CenTrust Bank, N.A. v. Harper, No. 1:2016cv11394 - Document 18 (N.D. Ill. 2017)

Court Description: MEMORANDUM Opinion and Order. Signed by the Honorable Jorge L. Alonso on 7/27/2017. Mailed notice(lf, )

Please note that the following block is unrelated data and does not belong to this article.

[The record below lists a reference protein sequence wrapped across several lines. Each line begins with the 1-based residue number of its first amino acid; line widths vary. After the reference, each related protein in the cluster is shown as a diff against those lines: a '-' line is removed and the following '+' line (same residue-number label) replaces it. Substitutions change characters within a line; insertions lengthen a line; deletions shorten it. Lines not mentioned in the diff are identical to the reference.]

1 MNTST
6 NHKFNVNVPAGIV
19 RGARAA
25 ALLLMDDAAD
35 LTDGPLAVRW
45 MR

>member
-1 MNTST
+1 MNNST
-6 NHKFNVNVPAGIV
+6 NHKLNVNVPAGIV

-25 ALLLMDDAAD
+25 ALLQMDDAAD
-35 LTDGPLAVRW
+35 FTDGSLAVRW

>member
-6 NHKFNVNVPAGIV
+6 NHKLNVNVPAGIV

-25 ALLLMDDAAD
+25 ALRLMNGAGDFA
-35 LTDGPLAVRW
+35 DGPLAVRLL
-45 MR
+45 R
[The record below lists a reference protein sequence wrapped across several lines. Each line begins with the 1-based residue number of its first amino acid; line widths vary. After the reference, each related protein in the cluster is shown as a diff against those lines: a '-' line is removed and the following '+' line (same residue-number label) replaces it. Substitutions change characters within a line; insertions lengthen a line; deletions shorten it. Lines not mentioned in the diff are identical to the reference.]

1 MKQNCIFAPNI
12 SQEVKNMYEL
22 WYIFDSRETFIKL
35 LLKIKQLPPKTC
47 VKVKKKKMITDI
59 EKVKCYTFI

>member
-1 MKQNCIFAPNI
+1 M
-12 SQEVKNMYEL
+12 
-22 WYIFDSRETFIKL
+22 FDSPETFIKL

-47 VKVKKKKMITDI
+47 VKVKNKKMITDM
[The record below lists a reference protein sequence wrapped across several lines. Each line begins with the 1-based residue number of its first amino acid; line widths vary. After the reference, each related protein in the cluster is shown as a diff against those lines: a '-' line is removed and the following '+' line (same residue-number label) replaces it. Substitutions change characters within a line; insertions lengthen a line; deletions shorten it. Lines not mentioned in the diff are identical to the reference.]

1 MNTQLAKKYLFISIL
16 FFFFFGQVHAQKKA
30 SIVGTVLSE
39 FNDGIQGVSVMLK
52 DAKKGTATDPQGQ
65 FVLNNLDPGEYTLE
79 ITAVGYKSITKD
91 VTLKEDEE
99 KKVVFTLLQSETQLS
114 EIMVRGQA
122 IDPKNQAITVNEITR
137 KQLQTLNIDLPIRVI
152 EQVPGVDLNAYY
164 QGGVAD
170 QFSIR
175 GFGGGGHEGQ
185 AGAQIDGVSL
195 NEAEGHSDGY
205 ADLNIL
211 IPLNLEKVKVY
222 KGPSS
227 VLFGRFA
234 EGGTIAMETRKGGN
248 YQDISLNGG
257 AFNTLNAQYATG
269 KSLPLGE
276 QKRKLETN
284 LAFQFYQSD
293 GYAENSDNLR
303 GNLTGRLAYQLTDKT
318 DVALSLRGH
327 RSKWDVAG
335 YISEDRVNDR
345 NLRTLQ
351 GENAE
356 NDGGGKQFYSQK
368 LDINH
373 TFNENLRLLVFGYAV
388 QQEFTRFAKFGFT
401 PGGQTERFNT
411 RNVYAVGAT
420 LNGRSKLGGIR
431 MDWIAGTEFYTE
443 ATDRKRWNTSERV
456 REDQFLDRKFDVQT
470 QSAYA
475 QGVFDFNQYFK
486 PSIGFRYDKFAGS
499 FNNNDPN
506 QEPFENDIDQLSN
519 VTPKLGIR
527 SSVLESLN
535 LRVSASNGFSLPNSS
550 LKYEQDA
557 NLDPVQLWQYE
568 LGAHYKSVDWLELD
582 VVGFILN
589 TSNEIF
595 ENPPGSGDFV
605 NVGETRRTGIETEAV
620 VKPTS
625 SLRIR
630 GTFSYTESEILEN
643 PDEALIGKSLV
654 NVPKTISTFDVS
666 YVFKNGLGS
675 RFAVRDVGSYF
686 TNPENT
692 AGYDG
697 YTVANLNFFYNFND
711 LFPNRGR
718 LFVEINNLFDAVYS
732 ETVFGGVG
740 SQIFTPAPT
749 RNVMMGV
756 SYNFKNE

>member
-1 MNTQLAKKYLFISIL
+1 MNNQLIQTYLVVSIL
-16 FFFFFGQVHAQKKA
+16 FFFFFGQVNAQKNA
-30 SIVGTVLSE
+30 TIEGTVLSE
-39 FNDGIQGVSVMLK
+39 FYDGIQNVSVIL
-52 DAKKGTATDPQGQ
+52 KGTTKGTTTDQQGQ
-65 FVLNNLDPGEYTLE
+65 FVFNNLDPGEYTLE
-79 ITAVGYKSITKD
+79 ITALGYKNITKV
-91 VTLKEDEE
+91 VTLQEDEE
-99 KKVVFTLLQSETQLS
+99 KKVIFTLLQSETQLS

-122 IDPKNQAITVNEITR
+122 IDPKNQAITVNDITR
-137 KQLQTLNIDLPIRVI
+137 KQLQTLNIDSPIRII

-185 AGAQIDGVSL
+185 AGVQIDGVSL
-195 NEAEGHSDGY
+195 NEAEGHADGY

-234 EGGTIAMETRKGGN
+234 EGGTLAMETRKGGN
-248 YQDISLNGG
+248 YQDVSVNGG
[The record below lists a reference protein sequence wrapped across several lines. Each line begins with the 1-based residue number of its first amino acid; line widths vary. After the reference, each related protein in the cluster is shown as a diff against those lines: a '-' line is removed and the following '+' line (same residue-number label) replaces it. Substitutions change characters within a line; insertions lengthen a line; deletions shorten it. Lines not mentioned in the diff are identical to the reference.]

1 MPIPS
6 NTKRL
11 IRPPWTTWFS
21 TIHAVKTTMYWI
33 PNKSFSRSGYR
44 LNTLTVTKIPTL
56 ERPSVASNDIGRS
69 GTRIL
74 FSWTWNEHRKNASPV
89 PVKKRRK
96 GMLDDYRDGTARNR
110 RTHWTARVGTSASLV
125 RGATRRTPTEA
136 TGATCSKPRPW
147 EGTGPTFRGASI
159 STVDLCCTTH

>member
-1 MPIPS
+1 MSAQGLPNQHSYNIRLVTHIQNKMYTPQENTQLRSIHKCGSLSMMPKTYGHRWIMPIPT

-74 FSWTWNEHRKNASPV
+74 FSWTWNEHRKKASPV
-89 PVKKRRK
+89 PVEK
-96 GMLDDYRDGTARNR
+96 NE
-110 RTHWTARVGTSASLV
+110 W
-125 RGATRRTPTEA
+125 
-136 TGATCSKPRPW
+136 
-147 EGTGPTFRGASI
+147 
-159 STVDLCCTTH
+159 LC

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CenTrust Bank, N.A. v. Harper Doc. 18 IN THE UNITED STATES DISTRICT COURT FOR THE NORTHERN DISTRICT OF ILLINOIS EASTERN DIVISION CENTRUST BANK, N.A., Appellant, v. LOUISE HARPER, Appellee. ) ) ) ) ) ) ) ) ) No. 16 C 11394 Judge Jorge L. Alonso MEMORANDUM OPINION AND ORDER This matter is before the Court on the appeal of creditor-appellant CenTrust Bank, N.A. (“CenTrust”) from the bankruptcy court’s December 5, 2016 orders denying CenTrust’s motions for relief from the automatic stay and for a finding that the automatic stay had terminated (Bankr. Dkt. Nos. 49 & 50) and confirming debtor-appellee Louise Harper’s Chapter 13 plan (Bankr. Dkt. No. 52). For the reasons explained below, the Court affirms the bankruptcy court’s orders. BACKGROUND Harper owns a commercial property at 1600 South Pulaski Road in Chicago (the “Property”). On December 10, 2007, CenTrust loaned Harper $416,000.00, evidenced by a promissory note. To secure the loan, Harper granted to CenTrust a mortgage on the Property. In 2014, Harper filed a petition for relief under Chapter 13 of the Bankruptcy Code. The case was dismissed a few months later for unreasonable delay in confirming a plan. In 2015, Harper filed another Chapter 13 case that was dismissed on June 30, 2016, for the failure to make plan payments. Dockets.Justia.com On September 9, 2016, Harper filed a third Chapter 13 case. Pursuant to Harper’s plan of reorganization, Harper would retain the Property; CenTrust’s secured claim was valued at $195,000.00 (the value of the Property, as represented in Harper’s petition); Harper would make sixty monthly payments of $3,769.90 to CenTrust, with interest at an annual percentage rate of six percent; and the total estimated payments, including interest, on the claim would be $226,193.76. (Bankr. Dkt. No. 2 at 2-3.) Because the 2016 case was filed within a year of the 2015 case’s dismissal, 11 U.S.C. § 362(c)(3) applied, which would terminate the automatic stay on the thirtieth day after the filing of the 2016 case unless the bankruptcy court, on motion of a party in interest for continuation of the stay and after a hearing completed during the first thirty days that the case was pending, entered an order extending the stay if the movant demonstrated that the filing of the later case was in good faith as to the creditors to be stayed. On September 12, 2016, Harper so moved to extend the automatic stay. On September 16, 2016, CenTrust filed a motion under § 362, seeking modification of the automatic stay, which would allow CenTrust to foreclose on the Property. (Bankr. Dkt. No. 13.) CenTrust stated in its motion that there remained a principal balance due to it on the loan in the amount of $304,040.46, plus accrued interest in the amount of $11,532.20, with per diem interest thereafter; the fair market value of the Property did not exceed $200,000.00; and because the aggregate secured indebtedness to CenTrust exceeded the value of the Property, Harper had no equity in the Property. (Id. at 2.) CenTrust also argued, without elaboration, that the Property was not necessary for Harper’s effective reorganization or, in the alternative, reorganization was not feasible. (Id.) 2 On September 19, 2016, the bankruptcy court held a hearing on Harper’s motion to extend the automatic stay. CenTrust stated that it had no objection to the motion, but noted that it had filed its own motion to modify the stay, which it had set for presentment on October 17. (ECF No. 5, Tr. of Sept. 19, 2016 Hr’g.)1 The bankruptcy court granted Harper’s motion. (Bankr. Dkt. No. 16.) On October 17, CenTrust’s counsel appeared and stated that Harper’s counsel was out of town and had asked if the hearing could be continued to November 14. The Court continued the hearing. (ECF No. 6, Tr. of Oct. 17, 2016 Hr’g.) On November 2, 2016, Harper filed a modified plan, which addressed another creditor’s objection and did not alter the treatment of CenTrust’s claim. (Bankr. Dkt. No. 24.) CenTrust filed an objection to confirmation of the modified plan, in which it reiterated the arguments in its motion to modify the automatic stay; noted that Harper had not filed a written response to its motion; cited Harper’s two prior bankruptcy cases; and argued that because the plan did not provide for payment of the entire remaining balance on CenTrust’s loan, the court should deny confirmation. (Bankr. Dkt. No. 30.) On November 14, 2016, the bankruptcy court held a confirmation hearing (which had been continued from November 7) and a hearing on CenTrust’s motion to modify the stay. CenTrust reiterated the arguments in its filings and asserted that it did not have adequate protection2 and the plan was not feasible. (ECF No. 8, Tr. of Nov. 14, 2016 Hr’g at 2-3.) Harper argued that she was capable of making the proposed payments because one payment had already been made and she was “holding” the second. She noted that because the Property is not 1 “ECF No.” citations are citations to this Court’s docket. 2 11 U.S.C. § 1325(a)(5)(B)(iii)(II) requires “adequate protection” for secured creditors. 3 Harper’s primary residence, the Bankruptcy Code permitted Harper’s Chapter 13 plan to modify the rights of secured creditors like CenTrust. See 11 U.S.C. § 1322(b)(2); In re Reeves, 65 B.R. 898, 899 (N.D. Ill. 1986) (“Secured creditors who are not within the exception for holders of claims ‘secured only by a security interest in real property that is the debtor's principal residence’ (the ‘§ 1322(b)(2) exception’) may be forced to accept certain modifications of their rights under the ‘cram down’ provision of Chapter 13, 11 U.S.C. § 1325(a)(5)(B).”); Assocs. Commercial Corp. v. Rash, 520 U.S. 953, 957 (1997) (“Under the cram down option, the debtor is permitted to keep the property over the objection of the creditor; the creditor retains the lien securing the claim, and the debtor is required to provide the creditor with payments, over the life of the plan, that will total the present value of the allowed secured claim, i.e., the present value of the collateral.”) (citations omitted). Harper further argued that because she did business out of the Property (operated a restaurant downstairs and rental units upstairs), the Property was necessary for the reorganization because she derived more than half of her income from it. After additional discussion, the bankruptcy court continued the hearing for a week in order to have additional time to review the parties’ filings. On November 18, 2016, CenTrust filed a supplemental objection to the modified plan in which it argued that Harper could not provide it with adequate protection, due to her history of failing to make payments of principal on the loan since July 2009 and failing to pay the second installment of 2015 real estate taxes. (Bankr. Dkt. No. 36.) The next day, Harper filed a second modified plan, which addressed another creditor’s objection and did not alter the treatment of CenTrust’s claim. (Bankr. Dkt. No. 37.) CenTrust filed an objection to the second modified plan on the same grounds it previously asserted, with additional argument that Harper had not 4 submitted her plans in good faith, and noting that the second modified plan provided for mortgage arrearage payments to other creditors but not CenTrust. (Bankr. Dkt. No. 39.) On November 21, 2016, the bankruptcy court held another continued confirmation hearing. (ECF No. 9, Tr. of Nov. 21, 2016 Hr’g.) CenTrust reiterated its objections and made note of its pending motion to modify the automatic stay. Harper argued that CenTrust’s motion was baseless because the plan provided for payment of the full agreed-upon fair market value of the Property over a sixty-month period; she had already made one payment and counsel held another; the real estate taxes that CenTrust had paid were advanced during a period in which CenTrust and Harper were in a forbearance agreement that then expired, and CenTrust had been unwilling to extend it; Harper was willing to pay the real estate taxes going forward; and the income Harper derived from the Property demonstrated that she would be able to make the payments contemplated by the plan. CenTrust stated that it was “skeptical” that Harper would make the payments. The bankruptcy court continued the hearing for about two weeks in order to review the second modified plan. On November 28, 2016, CenTrust filed a motion for a finding that the automatic stay had terminated. (Bankr. Dkt. No. 46.) It argued therein that the bankruptcy court should enter an order finding that the stay had been terminated as to CenTrust by operation of 11 U.S.C. § 362(e)(1), which provides that the stay terminates thirty days after a request for relief from the stay unless the Court orders a continued stay pending a final hearing, and 11 U.S.C. § 362(e)(2), which provides that the stay terminates sixty days after such a request for relief unless the parties agree to an extension, the Court renders a final decision in the meantime, or the Court extends the stay for good cause. 5 The bankruptcy court held a continued hearing on December 5, 2016, and made the following oral ruling: The first motion is the motion of CenTrust Bank for relief from the stay. The motion was originally filed on September 16th, and was presented on October 17th, 2016. During each of the subsequent statuses on the motion and on CenTrust’s objections to the proposed plan, CenTrust did not object to the continuation, and the court finds that CenTrust waived its right to have a preliminary hearing within 30 days of presentment, or a final hearing within 60 days of presentment. The debtor has dealt with several other objections that have been filed to its proposed plans, and the final objection which must be contended with is that of CenTrust. The debtor has demonstrated good faith in working through the objections of various creditors. CenTrust has asked this court to modify the stay, and has objected to the debtor’s most recent plan and all prior proposed plans. The lender, CenTrust, seeks modification to allow it to foreclose on nonresidential property located at 1600 South Pulaski Road, Chicago, Illinois. CenTrust seeks modification based on the following allegations: First, that the debtor has no equity in the South Pulaski Road property. The balance is approximately $304,000, plus accrued interest of $11,532 through September 30th. The fair market value is 195,000 based upon the appraisal, which I have not seen, but which has been alleged by both the debtor and CenTrust of $195,000. So the court’s going to take that as the value. And as far as I am aware, there’s no dispute about the value. The South Pulaski Road property that CenTrust argues is not necessary to an effective reorganization of the debtor, and it states in the alternative to the plan proposed by the debtor is not feasible. Under Section 362(d) of the Bankruptcy Code, CenTrust would be entitled to an order modifying the stay for cause, including the lack of adequate protection of an interest in property, or if the debtor does not have an equity in such property, and such property is not necessary to an effective reorganization. CenTrust has the burden of proof to show that the automatic stay should be modified. It has not done that, and the court believes that it cannot at this point. Clearly, the debtor has no equity in the property, but it is clearly necessary for the debtor’s reorganization. The debtor earns approximately $7,900 from the property each month. She operates a restaurant in the property and has, I believe, two rental units in it also. The debtor’s proposed a plan which provides that over the course of the five-year plan, the debtor will pay $3,769.90 per month to the CenTrust Bank. Total payments will be in the amount of $226,193.76, which includes six percent interest. The entire secured portion of the claim will be paid during the life of the plan. This is appropriate under Section 1325(a)(5) of the Bankruptcy 6 Code. As the plan provides that CenTrust will retain its lien until the underlying debt is paid, and there is a discharge under Section 1328. And if there is a dismissal prior to that time, the lien will remain. The payments will be in the form of periodic payments in equal monthly installments. The plan and the debtor’s I and J [Schedules] provide evidence that the debtor will be able to make the payments, and, in fact, the debtor has made the pre-confirmation payments as required. The Bankruptcy Code allows cram-down of a nonresidential mortgage in Chapter 13. The court finds that the value of the property is $195,000 based on the apparent agreement of the parties. A secured portion of the mortgage or [$]195,000 will be paid in full over the course of the plan, and six percent interest has been provided on top of the secured portion of the claim. Moreover, 11 percent of the unsecured portion will be paid as it will be paid to all general unsecured creditors, so CenTrust will actually be getting more. This is far more than CenTrust would have received in a Chapter 7 proceeding. The court finds that the plan, as proposed, is feasible and is proposed in good faith. Therefore, the court will deny the motion to modify the stay; will deny the motion to determine the stay has terminated; will overrule the objection filed by CenTrust to the proposed plan; and the November 19th, 2016, modified plan will be confirmed. (ECF No. 10, Tr. of Dec. 5, 2016 Hr’g.) The same day, the bankruptcy court entered orders confirming Harper’s Chapter 13 plan and denying, for the reasons stated on the record, CenTrust’s motions for relief from the automatic stay and for a finding that the automatic stay had been terminated. This appeal followed.3 DISCUSSION This Court sits as an appellate court for bankruptcy court proceedings. See 28 U.S.C. § 158(a)(1). The Court reviews the bankruptcy court’s factual findings for clear error and its conclusions of law de novo. See Kovacs v. United States, 739 F.3d 1020, 1023 (7th Cir. 2014). Where the bankruptcy court correctly states the law, “its determination of whether the facts met 3 The parties request oral argument. The requests are denied because the briefs adequately present the issues and oral argument will not materially add to the Court’s understanding. 7 the legal standard will be disturbed only if it is clearly erroneous.” In re Berman, 629 F.3d 761, 766 (7th Cir. 2011) (citing Pinkston v. Madry, 440 F.3d 879, 888 (7th Cir. 2006)). CenTrust frames the issues for review as follows: 1) whether the bankruptcy court erred by denying CenTrust’s motion to modify the automatic stay; 2) whether the bankruptcy court erred by denying CenTrust’s motion for a finding that the automatic stay had terminated; and 3) whether the bankruptcy court erred by confirming Harper’s second modified plan. (ECF No. 11, Appellant’s Br. at 3-4.) The Court will first address CenTrust’s challenge to confirmation of the plan, in which four arguments are raised. CenTrust first argues that the bankruptcy court erred in confirming Harper’s second modified plan because it did not do so until December 5, 2016, which was more than forty-five days after the meeting of creditors, in violation of 11 U.S.C. § 1324(b). That provision, however, states: “The hearing on confirmation of the plan may be held not earlier than 20 days and not later than 45 days after the date of the meeting of creditors under section 341(a), unless the court determines that it would be in the best interests of the creditors and the estate to hold such hearing at an earlier date and there is no objection to such earlier date.” The statute therefore prescribes a time frame for a confirmation hearing, not confirmation itself. Here, the meeting of creditors took place on October 17, 2016. The first confirmation hearing was held on November 7, 2016, within the specified time frame, and it was continued several times. As Harper points out, § 1324(b) contains no prohibition on continuing a hearing that is commenced within the specified time frame. Moreover, CenTrust cites no authority for the proposition that the confirmation hearing must be completed or that the bankruptcy court must rule on confirmation within that period. See, e.g., In re Escarcega, 557 B.R. 755, 762-63 (Bankr. N.D. Cal. 2016) (while § 1324 requires the bankruptcy court to convene a hearing on confirmation of 8 proposed Chapter 13 plan between twenty and forty-five days after the meeting of creditors, “[n]othing in the statute requires a substantive or conclusive hearing within this period, let alone a decision on confirmation”). Next, CenTrust contends that the court should not have confirmed Harper’s plan because Harper did not file her petition or propose her plans in good faith. Good faith is determined by examining the totality of the circumstances, of which “the most fundamental and encompassing is whether the debtor has dealt fairly with his creditors. Is he really trying to pay the creditors to the reasonable limit of his ability or is he trying to thwart them?” In re Schaitz, 913 F.2d 452, 453 (7th Cir. 1990) (citation omitted). Regarding Harper’s petition, the extent of CenTrust’s argument is that because Harper filed the 2014 and 2015 bankruptcy cases, the 2016 case was not filed in good faith. At the hearing on Harper’s motion to extend the automatic stay, which required her to demonstrate that her petition was filed in good faith, CenTrust did not raise any bad-faith argument; to the contrary, it specifically stated that it had no objection. Acccordingly, it waived the argument that the petition was filed in bad faith. Even if it had not done so, the argument is unpersuasive. CenTrust’s argument is cursory; it does not present any analysis of the totality of the circumstances. Given those circumstances, which the bankruptcy court discussed in detail in its December 5, 2016 ruling, and the fact that the plan Harper filed at the outset of the case provided for payment of the full amount of CenTrust’s allowed secured claim, this Court concludes that the petition was not filed in bad faith. As for Harper’s plans, CenTrust fails to develop in its opening brief, and thus waives, the argument that they were not proposed 9 in good faith. See Blise v. Antaramian, 409 F.3d 861, 866 n.3 (7th Cir. 2005) (“The failure to develop an argument constitutes a waiver.”).4 CenTrust also asserts that the plan failed to provide its secured claim with adequate protection under 11 U.S.C. § 1325(a)(5)(B)(iii)(II), which states that the amount of periodic payments on a claim “shall not be less than an amount sufficient to provide to the holder of such claim adequate protection during the period of the plan.” In support of its perfunctory argument, CenTrust merely states that Harper has not made principal payments on the loan since July 2009; she failed to pay real estate taxes; and the plan “does not provide for payment of the secured indebtedness to CenTrust.” (Appellant’s Br. at 17.) These contentions miss the mark. The Bankruptcy Code does not define “adequate protection,” but the requirement is intended to “protect a secured creditor from diminution in the value of its interest in the particular collateral during the period of use by the debtor.” In re Satcon Tech. Corp., No. 12-12869 KG, 2012 WL 6091160, at *6 (Bankr. D. Del. Dec. 7, 2012); see also In re Robson, 369 B.R. 377, 380 (Bankr. N.D. Ill. 2007) (stating that “a secured creditor’s interest in property is not adequately protected if the property is depreciating during the automatic stay”) (citing United Sav. Ass’n of Texas v. Timbers of Inwood Forest Assocs., Ltd., 484 U.S. 365, 370 (1988)). CenTrust does not show or even assert that the value of its collateral—the Property—will diminish while Harper uses it during the pendency of the plan. 4 In its reply brief, CenTrust presents additional argument that appears to go to the issue of good faith, as well as argument that the bankruptcy court erred in confirming Harper’s plan because 1) the value of property to be distributed under the plan was less than the amount that CenTrust would receive if the estate were liquidated under Chapter 7; 2) Harper’s other creditors received “disproportionate recovery”; and 3) CenTrust was prejudiced by “being compelled to accept payments on the reduced value of the loan over a term of” five years. (ECF No. 14, Appellant’s Reply at 3-5.) CenTrust waived these arguments by raising them for the first time in its reply brief. See Darif v. Holder, 739 F.3d 329, 336-37 (7th Cir. 2014). 10 Finally, CenTrust maintains that Harper “never responded to,” and “the Court never held a hearing” on, CenTrust’s objections to confirmation. (Appellant’s Br. at 17.) CenTrust mischaracterizes the record. Although Harper never filed a written response to CenTrust’s objections, she did respond to them at the various hearings held by the bankruptcy court. Furthermore, the bankruptcy court held a number of hearings on confirmation. None of them were evidentiary hearings, but CenTrust did not request one, and it fails to explain what the purpose of such a hearing would have been in that there were any disputed facts to resolve. CenTrust thus presents no persuasive argument that the bankruptcy court erred in confirming Harper’s second modified plan. Harper argues that the remaining issues CenTrust raises, which concern the automatic stay, are moot because even if there had been grounds to terminate the automatic stay as to CenTrust, the absence of the stay would not authorize CenTrust to take collection action contrary to the confirmed Chapter 13 plan. (ECF No. 13, Appellee’s Br. at 20.) The Court agrees; granting relief from the stay now would have no practical effect. See In re Statistical Tabulating Corp., 60 F.3d 1286, 1290 (7th Cir. 1995) (“Because the stay is dependent on the existence of the bankruptcy, the dismissal of the case disposed of any dispute about the stay.”); In re Sparrgrove, 313 B.R. 283, 289 (W.D. Wis. 2004) (“The propriety of the automatic stay is moot; an automatic stay terminates upon dismissal, 11 U.S.C. § 362(c)(2)(B), and I have already concluded that dismissal was warranted.”). CenTrust’s reply is based solely on its argument that the bankruptcy court erroneously confirmed Harper’s plan, which the Court has rejected. CONCLUSION The Court affirms the bankruptcy court’s orders of December 5, 2016 (Bankruptcy Docket Nos. 49, 50, and 52). 11 SO ORDERED. ENTERED: July 27, 2017 __________________________________ JORGE L. ALONSO United States District Judge 12